It’s been quite a while since I’ve addressed green patents in the context of the UN Framework Convention on Climate Change (UNFCCC) and other international efforts to develop climate change policy.

A guest post by Prof. Matthew Rimmer discussed the UNFCCC Doha meeting in December 2012, and I commented on the 2010 Cancun climate change agreement.

Summarizing where we left off, most of the middle-income countries (AKA “developing” countries) together with the least developed countries (collectively,  ”G77 + China”) have taken the position that IP protections act as a barrier to development and transfer of green technologies in and to their domestic markets.

The “rich-world” countries, by contrast, advocate strong intellectual property rights and believe they facilitate green tech development, transfer, and deployment.

What is the reality?  We don’t know.

2008 report by the International Centre for Trade and Sustainable Development (ICTSD) equivocally concluded that “IP is potentially both an incentive and an obstacle to the transfer of technology.”  The report also noted that “no comprehensive study has been conducted on the impact of IP rights” in green technologies.

Half a decade later, the international community plugs on, and little has changed.

Three Working Groups of the UN’s Intergovernmental Panel on Climate Change each generated a report this year that addresses various aspects of climate change.  Working Group II’s report on Impacts, Adaptation and Vulnerability and Working Group III’s report on Mitigation of Climate Change each addresses IP issues, though the contribution to the debate is small both in volume and significance.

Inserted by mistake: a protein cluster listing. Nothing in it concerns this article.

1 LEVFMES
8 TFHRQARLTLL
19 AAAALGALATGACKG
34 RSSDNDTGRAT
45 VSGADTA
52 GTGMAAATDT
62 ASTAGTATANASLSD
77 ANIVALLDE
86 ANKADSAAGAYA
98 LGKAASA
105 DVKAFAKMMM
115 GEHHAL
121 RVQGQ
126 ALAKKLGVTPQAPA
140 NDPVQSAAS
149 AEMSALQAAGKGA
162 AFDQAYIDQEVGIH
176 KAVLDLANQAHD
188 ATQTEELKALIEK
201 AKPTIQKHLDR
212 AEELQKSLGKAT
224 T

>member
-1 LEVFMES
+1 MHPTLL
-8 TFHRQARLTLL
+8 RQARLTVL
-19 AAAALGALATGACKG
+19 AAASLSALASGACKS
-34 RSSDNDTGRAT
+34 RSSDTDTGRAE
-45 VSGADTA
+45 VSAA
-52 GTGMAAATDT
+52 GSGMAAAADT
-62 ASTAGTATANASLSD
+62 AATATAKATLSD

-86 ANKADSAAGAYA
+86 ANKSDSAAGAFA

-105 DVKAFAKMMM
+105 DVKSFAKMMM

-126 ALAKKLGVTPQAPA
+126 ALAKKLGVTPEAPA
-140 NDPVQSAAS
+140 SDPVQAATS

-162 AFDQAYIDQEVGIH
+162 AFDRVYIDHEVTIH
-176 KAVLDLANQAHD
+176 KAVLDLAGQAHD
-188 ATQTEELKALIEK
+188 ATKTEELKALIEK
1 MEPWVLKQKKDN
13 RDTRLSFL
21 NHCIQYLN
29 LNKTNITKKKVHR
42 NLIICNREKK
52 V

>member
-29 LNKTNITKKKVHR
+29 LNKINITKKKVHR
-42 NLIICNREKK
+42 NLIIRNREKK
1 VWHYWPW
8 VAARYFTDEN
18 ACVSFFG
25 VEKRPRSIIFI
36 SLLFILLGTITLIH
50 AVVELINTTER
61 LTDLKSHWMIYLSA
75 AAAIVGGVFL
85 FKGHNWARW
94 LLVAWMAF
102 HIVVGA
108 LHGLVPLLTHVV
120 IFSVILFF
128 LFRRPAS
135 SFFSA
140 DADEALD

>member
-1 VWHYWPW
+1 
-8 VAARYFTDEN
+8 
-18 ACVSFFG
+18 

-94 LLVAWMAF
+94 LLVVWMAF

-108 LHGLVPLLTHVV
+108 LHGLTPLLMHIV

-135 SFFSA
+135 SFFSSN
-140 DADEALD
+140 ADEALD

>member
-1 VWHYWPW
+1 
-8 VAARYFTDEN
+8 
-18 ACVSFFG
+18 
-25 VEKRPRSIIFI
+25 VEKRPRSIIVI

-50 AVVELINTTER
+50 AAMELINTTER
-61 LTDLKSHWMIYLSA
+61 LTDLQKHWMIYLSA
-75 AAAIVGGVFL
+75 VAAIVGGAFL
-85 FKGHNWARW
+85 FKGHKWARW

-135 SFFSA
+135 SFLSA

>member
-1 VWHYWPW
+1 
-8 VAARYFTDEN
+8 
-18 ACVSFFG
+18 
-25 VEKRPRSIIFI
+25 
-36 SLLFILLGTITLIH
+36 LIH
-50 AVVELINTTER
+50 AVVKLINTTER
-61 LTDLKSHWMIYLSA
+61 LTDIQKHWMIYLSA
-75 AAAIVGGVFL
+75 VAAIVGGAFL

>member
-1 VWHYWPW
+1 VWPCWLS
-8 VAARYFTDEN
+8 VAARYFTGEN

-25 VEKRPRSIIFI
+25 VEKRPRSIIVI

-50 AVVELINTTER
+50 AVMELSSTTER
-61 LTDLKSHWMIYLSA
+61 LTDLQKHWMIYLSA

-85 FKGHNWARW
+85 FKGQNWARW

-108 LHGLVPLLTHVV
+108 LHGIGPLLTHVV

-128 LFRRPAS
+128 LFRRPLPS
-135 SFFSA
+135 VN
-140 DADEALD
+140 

The report of Working Group II skates over familiar ground, stating that in many cases “patents and other intellectual property protection constrain technology transfer” but noting the opposing view that “strong IP protection in receiving countries is facilitating technology transfer from advanced countries…”  The report does say the evidence suggests that middle-income countries are benefiting from exports, foreign direct investment, and technology licensing associated with IP protection.

Working Group III’s report is similar in substance and tone, observing that IP protection can provide incentives for innovation but “also works to slow the diffusion of new technologies, because it raises their cost and potentially limits their availability.”  Elaborating on the favorable evidence on tech transfer to middle-income countries, the report says IP protection “may be necessary to limit the risk for foreign firms that transfer of their technology will lead to imitation and resulting profit erosion.”

But like the ICTSD report from six years ago, the 2014 report of Working Group III still finds insufficient data to conclusively resolve this debate:

In summary, there is inadequate evidence in the literature regarding the impact of IP policy on transfer of GHG-mitigating technologies to draw robust conclusions.

Where is the comprehensive research we need on the true impact of IP rights on green technology development and diffusion?



Share.

About Author

Eric Lane is a patent and trademark attorney and the Principal at Green Patent Law in San Diego and the author of Green Patent Blog. Mr. Lane can be reached at (619) 818-6043 and at elane@greenpatentlaw.com.

Comments are closed.